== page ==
Capital cost estimates for implementing the Crystalactor process for phosphorus recovery are presented in Table 2. Cost estimates for the Crystalactor process equipment were provided by DHV Water BV (The Netherlands). The raw equipment costs appear in parentheses. Based on engineering experience with similar projects and professional judgment, costs for ancillary facilities, support equipment, and installation were estimated as a percentage of the equipment cost. These are order-of-magnitude costs expected to be accurate within a range to +50 to -30 percent.
|Capital Costs for the Crystalactor Process|
|Installed Cost ($ million)|
$15 to $20 ($10.9)*
$40 to $45 ($30.7)*
costs, noted in parentheses, were provided by DHV Water BV, The Netherlands.
Table A-7 presents the Crystalactor process scenarios that provide an estimated payback period of less than 20 years. The payback period was estimated as the number of years required to recover the cost of installing the process given the potential net operating savings reported. This information is also illustrated in Figures 11 and 12 for the two Crystalactor processes. These figures suggest that the application of phosphorus recovery technologies becomes viable (payback period of less than 5 or 10 years) only at high influent phosphorus concentrations and/or high sludge disposal costs.
Payback Period Chemical with Sidestream Crystalactor
These findings are consistent with anecdotal information provided by DHV Water BV which indicated that, in their experience, the Crystalactor process has not been found to be cost-effective at influent phosphorus concentrations below 10 mg/L.
Besides economics, other drivers could positively impact the potential applicability of the technology in the future. These drivers might include legislation or regulations affecting sludge disposal options and/or costs; demands for sustainable resources; reuse or recycling initiatives; and changes in market conditions.
Payback Period Chemical with Mainstream Crystalactor
The following conclusions were reached as a result of this study:
This study focused on cost-effectiveness as the key requirement for potential marketability of phosphorus recovery. Based on this requirement, phosphorus recovery does not appear to offer widespread applicability in North America at this time. Specific conditions may exist where cost-effectiveness may be possible. For example, if in a large urban area sludge disposal costs were to increase substantially (up to the $770 per metric ton range) and water conservation was implemented (increasing the influent phosophorus concentration to greater than 10 mg/L), the payback period could fall to the 5- to 10-year range and thus be potentially viable for a municipality. In addition, phosphorus recovery from agricultural wastes, which may have low flows and high phosphorus concentrations, may be economically viable in some situations.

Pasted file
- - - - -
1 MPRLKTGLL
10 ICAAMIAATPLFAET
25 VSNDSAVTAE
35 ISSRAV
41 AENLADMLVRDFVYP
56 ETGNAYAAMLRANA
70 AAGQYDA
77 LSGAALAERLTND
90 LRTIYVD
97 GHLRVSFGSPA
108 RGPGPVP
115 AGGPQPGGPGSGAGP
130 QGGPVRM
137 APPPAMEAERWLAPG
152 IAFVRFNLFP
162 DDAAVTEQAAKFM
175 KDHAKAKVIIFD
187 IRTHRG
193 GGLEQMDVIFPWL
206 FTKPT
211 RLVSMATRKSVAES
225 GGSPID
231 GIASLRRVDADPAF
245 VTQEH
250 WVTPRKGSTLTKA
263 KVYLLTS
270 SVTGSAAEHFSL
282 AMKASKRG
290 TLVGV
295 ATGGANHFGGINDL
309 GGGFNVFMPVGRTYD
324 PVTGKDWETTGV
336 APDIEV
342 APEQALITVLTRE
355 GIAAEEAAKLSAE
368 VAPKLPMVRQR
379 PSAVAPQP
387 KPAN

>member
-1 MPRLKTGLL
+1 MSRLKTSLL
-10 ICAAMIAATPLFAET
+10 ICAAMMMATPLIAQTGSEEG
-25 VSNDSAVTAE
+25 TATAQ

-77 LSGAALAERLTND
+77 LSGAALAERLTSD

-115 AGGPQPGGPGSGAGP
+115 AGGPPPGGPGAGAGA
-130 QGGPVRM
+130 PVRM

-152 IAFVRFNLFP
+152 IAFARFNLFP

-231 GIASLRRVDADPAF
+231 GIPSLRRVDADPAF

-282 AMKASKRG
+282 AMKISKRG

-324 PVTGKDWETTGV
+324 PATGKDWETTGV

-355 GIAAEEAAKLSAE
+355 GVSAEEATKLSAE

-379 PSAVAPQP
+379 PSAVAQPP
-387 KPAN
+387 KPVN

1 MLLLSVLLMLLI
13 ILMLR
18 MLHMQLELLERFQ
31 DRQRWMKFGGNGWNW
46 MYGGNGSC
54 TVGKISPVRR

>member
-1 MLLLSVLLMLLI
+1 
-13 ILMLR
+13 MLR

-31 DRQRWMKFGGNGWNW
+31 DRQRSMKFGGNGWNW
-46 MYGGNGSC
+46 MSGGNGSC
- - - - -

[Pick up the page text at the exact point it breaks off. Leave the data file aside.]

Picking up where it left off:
Broad-based incentives may also be necessary to increase the attractiveness andor demand for implementing phosphorus recovery technologies. Such incentives may take the form of societal demands for sustainable resources and/or regulatory agency actions that impose recovery or reuse requirements on municipal and industrial wastewater treatment providers.
The authors would like to thank Shawn Sock and Tom Simpkin/CH2M HILL for assisting with this project and the Chemical Manufacturers CHEMSTAR Phosphate Forum of North America for their funding and technical assistance.
|Albright & Wilson, Glen Allen, Virginia, USA|
|Albright & Wilson, Americas, Mississauga, Ontario, Canada|
|FMC Corporation, Princeton, New Jersey, USA|
|Rhodia a Rhône-Poulenc Company, Cranberry, New Jersey, USA|
|Solutia, Inc., St. Louis, Missouri, USA|
For more information regarding the CHEMSTAR Phosphate Forum of North America contact Kathy Marshall at 703-741-5619 or via E-mail at email@example.com
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Phosphorus Recovery EvaluationñReport of Findings. Prepared for Phosphate CHEMSTAR Panel (CMA Reference Number PHOS-1.0-RRR-CH2M). CH2M HILL. September 1994.
The AMSA Financial Survey. 1995.
"Chemical Prices." Chemical Market Reporter. Week ending February 14, 1997.